As to what it means:

A First Degree initiate should, at least nowadays, be competent to perform their own rituals, on their own behalf–an activity that requires the basic priestly knowledge of how ritual works, including whatever details are required within their Tradition.

Likewise, in some of these same British Traditions, every Second Degree initiate is ritually announced to be a “Witch and High Priest/ess.” Again–why, and what does this mean, exactly?

There is some “courtesy” aspect to the title, as a Second Degree is not expected, routinely, to lead a Coven. Nonetheless, a Second Degree is expected to be able to lead rituals for the Coven. That is, s/he is able to competently fulfill the ritual role (if not necessarily the administrative, counseling, etc. etc. roles) of a Coven leader. If the regular High Clergy of the Coven must be absent for any reason, it falls to the ranking Coveners (who are typically Second Degree) to carry out the ritual duties. In some cases, a Second Degree will actually lead a Coven (normally under the guidance of the High Priest/ess of the parent Coven) –in this case, “High Priest/ess” is no longer a courtesy title!

Even in these British Traditions, however, the word “High Priest/ess, ” used in normal conversation, refers to a permanent Coven leader, who is always Third Degree.

Because, traditionally, Wiccan clergy are unpaid, most of us have full-time jobs that are not connected with religion–we are secretaries, engineers, factory workers, or whatever. Therefore, in most cases we have not had professional clergy training aside from what our own Elders, with the same limitations, were able to teach us. So, typically only the independently wealthy among us have the leisure to pursue a full-time ministry, or the professional training that allows them to do most aspects of the job well. How many independently wealthy Pagans do you know? I thought so.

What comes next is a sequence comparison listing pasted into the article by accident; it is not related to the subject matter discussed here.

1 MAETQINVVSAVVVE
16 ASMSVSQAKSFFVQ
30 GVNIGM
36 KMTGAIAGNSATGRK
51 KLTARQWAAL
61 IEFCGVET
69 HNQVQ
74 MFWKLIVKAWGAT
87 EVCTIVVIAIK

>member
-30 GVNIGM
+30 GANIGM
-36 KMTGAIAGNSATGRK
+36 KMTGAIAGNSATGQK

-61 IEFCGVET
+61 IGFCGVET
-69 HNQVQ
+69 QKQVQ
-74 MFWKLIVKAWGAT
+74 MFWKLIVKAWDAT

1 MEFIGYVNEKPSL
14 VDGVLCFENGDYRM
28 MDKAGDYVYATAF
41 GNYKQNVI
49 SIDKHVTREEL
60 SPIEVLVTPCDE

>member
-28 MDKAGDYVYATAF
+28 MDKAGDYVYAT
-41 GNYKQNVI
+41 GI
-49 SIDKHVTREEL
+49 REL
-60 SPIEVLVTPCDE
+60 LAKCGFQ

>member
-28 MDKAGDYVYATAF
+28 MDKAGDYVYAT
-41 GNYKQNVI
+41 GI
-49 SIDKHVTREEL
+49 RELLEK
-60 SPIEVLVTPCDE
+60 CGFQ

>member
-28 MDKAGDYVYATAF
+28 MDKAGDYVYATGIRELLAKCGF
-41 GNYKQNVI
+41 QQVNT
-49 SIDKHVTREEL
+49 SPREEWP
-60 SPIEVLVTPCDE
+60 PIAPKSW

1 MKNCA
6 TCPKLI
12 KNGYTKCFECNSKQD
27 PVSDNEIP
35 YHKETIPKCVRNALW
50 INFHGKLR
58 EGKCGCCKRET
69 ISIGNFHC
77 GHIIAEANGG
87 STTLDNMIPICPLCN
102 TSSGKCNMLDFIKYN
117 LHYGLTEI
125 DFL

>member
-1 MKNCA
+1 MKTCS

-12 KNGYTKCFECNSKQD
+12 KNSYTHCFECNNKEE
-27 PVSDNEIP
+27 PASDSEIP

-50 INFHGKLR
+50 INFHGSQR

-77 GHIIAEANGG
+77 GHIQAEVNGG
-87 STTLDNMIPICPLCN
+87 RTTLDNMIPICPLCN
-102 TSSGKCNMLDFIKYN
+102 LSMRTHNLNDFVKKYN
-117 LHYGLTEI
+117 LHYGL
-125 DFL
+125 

As a result, our High Clergy usually have to specialize in only one or two of the jobs clergy are expected to do: administration, ritual, counseling, theurgy, thaumaturgy, teaching, herbology, divination, interfaith work, writing, public speaking, outreach, theology, social work–there’s probably a lot more. We simply do not have the time and resources to be good at more than a small subset of these tasks. Few Craft clergy are good at most of these–and almost all those with deep expertise in many of them have very gray hair, because they have had to learn by long years of experience. It’s not that our own teachers were lacking: but often their own talents were different from ours, so most of us have had to supplement our in-Coven training with outside studies. Sometimes we have the good fortune to learn from several different Craft teachers (I have been incredibly lucky in this regard) . Usually we have to supplement our training in other ways, such as by attending sessions at conferences such as PantheaCon, or taking evening classes in a specialty such as counseling.

The point I’m making here is that even talented, very well-trained Traditional High Priest/esses aren’t usually good at all of the tasks we associate with the job.

In less traditional Covens (including most of the eclectic ones I have known) , the title “High Priest/ess” is still usually given to a Coven leader. In those Covens that adhere to a strictly non-hierarchical approach, the term may not be used at all, or sometimes the term will be used only in its ritual sense–that is, ritual responsibilities are rotated amongst all the Coven members, and whoever is in charge of a particular ritual is “High Priest/ess” for the duration of that ritual only.

(This last use of the term “High Priest/ess” is startling to most Traditionalists, who, as Mike Nichols puts it, “would no more rotate the position of High Priestess in their Coven than they would rotate the position of mother in their family.”)